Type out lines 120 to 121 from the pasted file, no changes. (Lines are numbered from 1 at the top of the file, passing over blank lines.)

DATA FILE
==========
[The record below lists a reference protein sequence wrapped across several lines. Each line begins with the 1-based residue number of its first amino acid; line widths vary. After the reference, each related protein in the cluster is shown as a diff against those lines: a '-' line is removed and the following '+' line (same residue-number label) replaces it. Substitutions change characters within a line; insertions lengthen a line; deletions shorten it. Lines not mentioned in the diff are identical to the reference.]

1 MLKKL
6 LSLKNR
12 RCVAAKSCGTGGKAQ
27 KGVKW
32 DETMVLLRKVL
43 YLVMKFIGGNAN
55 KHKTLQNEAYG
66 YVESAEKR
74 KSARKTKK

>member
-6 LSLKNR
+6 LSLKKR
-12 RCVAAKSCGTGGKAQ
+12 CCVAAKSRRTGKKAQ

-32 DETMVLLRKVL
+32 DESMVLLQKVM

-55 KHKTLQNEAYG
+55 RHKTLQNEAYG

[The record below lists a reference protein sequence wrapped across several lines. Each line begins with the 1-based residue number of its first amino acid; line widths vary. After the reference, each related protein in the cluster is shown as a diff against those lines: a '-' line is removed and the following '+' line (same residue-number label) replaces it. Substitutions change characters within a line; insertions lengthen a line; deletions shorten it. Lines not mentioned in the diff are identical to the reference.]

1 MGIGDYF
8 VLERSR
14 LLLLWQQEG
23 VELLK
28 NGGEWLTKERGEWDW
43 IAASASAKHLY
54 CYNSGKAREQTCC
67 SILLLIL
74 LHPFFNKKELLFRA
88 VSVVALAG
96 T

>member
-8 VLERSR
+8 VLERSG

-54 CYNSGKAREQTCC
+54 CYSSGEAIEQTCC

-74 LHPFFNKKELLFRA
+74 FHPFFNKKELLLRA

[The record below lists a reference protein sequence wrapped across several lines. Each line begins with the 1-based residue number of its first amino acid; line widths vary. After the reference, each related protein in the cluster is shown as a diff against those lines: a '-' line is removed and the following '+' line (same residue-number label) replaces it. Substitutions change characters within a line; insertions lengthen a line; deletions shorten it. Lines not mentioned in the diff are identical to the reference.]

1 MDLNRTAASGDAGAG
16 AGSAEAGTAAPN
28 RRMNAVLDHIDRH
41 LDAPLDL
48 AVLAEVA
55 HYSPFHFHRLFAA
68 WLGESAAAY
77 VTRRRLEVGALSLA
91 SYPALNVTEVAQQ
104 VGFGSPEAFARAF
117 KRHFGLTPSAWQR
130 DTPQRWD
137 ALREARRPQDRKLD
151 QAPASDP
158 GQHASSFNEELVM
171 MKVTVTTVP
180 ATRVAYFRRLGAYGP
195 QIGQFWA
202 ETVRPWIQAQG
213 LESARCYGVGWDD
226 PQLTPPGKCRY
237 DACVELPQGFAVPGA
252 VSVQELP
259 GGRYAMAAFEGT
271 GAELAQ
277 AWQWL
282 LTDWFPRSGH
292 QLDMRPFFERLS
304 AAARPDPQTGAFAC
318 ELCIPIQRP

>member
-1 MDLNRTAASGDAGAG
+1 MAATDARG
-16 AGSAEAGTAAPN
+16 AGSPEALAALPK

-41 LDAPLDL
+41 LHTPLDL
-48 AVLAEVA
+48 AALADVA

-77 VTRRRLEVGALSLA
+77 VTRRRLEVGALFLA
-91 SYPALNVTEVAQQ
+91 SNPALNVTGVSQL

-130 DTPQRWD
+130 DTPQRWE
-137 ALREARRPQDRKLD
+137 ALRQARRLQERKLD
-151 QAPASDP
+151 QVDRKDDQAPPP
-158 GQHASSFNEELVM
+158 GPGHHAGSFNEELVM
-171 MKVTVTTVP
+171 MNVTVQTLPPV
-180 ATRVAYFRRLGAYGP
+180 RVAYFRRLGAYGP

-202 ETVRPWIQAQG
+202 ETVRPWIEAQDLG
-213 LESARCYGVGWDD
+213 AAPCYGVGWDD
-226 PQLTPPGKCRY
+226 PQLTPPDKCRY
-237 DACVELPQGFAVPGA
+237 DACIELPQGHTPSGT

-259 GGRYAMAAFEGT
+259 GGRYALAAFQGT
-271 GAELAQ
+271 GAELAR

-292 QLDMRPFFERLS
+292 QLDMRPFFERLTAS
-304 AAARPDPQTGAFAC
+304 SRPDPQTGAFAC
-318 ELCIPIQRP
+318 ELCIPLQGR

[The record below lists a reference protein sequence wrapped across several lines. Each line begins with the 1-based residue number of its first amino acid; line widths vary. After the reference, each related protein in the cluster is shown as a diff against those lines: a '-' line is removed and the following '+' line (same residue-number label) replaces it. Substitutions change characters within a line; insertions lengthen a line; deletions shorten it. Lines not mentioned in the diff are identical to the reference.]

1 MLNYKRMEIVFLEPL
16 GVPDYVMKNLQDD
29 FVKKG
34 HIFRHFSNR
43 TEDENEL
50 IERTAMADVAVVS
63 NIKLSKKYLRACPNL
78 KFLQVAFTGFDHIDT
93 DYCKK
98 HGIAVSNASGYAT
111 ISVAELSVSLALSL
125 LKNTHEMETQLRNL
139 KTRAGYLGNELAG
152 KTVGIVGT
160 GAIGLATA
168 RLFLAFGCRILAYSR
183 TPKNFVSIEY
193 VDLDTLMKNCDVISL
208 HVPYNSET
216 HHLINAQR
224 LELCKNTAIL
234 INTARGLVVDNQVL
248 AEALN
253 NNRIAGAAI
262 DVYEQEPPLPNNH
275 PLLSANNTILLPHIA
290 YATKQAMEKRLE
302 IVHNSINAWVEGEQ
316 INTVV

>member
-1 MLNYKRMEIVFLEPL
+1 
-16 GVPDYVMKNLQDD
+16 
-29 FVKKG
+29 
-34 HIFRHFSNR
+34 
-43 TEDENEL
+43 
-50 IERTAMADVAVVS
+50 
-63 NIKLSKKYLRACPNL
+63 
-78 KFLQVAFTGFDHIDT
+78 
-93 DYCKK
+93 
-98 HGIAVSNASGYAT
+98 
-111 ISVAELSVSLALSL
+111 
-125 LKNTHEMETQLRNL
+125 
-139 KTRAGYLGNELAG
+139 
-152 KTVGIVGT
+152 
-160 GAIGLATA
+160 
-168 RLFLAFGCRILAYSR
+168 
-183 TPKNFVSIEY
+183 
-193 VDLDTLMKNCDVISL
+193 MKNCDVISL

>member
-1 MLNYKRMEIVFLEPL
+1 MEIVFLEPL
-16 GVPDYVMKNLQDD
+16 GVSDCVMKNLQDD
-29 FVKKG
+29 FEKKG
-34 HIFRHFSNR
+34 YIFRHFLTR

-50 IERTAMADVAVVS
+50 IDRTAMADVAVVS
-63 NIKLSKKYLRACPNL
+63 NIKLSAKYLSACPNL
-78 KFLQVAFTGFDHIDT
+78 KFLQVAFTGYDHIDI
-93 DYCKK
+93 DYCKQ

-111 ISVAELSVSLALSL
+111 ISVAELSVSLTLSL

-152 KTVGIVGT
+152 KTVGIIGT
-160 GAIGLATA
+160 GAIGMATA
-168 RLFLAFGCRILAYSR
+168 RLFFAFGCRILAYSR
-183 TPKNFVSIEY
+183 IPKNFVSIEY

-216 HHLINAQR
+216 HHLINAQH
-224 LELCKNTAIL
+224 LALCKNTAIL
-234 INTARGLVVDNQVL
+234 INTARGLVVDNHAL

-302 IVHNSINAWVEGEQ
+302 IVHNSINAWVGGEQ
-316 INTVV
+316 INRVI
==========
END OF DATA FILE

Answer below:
63 NIKLSKKYLRACPNL
78 KFLQVAFTGFDHIDT